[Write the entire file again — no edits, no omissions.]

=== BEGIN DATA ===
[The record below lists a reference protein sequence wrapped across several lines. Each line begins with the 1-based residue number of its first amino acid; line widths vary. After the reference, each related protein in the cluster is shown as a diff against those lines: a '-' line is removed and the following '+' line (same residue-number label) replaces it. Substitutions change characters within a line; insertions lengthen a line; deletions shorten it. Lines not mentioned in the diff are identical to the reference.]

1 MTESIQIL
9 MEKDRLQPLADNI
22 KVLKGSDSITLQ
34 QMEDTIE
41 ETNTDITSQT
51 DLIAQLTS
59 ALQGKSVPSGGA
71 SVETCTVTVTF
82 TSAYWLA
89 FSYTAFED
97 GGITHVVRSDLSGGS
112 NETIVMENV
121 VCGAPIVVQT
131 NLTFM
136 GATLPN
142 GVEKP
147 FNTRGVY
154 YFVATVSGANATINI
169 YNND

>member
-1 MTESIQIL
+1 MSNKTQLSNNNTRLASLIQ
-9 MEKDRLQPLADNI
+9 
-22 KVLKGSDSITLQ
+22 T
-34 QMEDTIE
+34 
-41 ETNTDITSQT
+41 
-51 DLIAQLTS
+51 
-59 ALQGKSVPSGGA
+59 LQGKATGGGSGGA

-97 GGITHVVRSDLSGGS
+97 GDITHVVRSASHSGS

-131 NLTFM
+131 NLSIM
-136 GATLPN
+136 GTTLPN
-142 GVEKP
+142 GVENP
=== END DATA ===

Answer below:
[The record below lists a reference protein sequence wrapped across several lines. Each line begins with the 1-based residue number of its first amino acid; line widths vary. After the reference, each related protein in the cluster is shown as a diff against those lines: a '-' line is removed and the following '+' line (same residue-number label) replaces it. Substitutions change characters within a line; insertions lengthen a line; deletions shorten it. Lines not mentioned in the diff are identical to the reference.]

1 MTESIQIL
9 MEKDRLQPLADNI
22 KVLKGSDSITLQ
34 QMEDTIE
41 ETNTDITSQT
51 DLIAQLTS
59 ALQGKSVPSGGA
71 SVETCTVTVTF
82 TSAYWLA
89 FSYTAFED
97 GGITHVVRSDLSGGS
112 NETIVMENV
121 VCGAPIVVQT
131 NLTFM
136 GATLPN
142 GVEKP
147 FNTRGVY
154 YFVATVSGANATINI
169 YNND

>member
-1 MTESIQIL
+1 MSNKTQLSNNNTRLASLIQ
-9 MEKDRLQPLADNI
+9 
-22 KVLKGSDSITLQ
+22 T
-34 QMEDTIE
+34 
-41 ETNTDITSQT
+41 
-51 DLIAQLTS
+51 
-59 ALQGKSVPSGGA
+59 LQGKATGGGSGGA

-97 GGITHVVRSDLSGGS
+97 GDITHVVRSASHSGS

-131 NLTFM
+131 NLSIM
-136 GATLPN
+136 GTTLPN
-142 GVEKP
+142 GVENP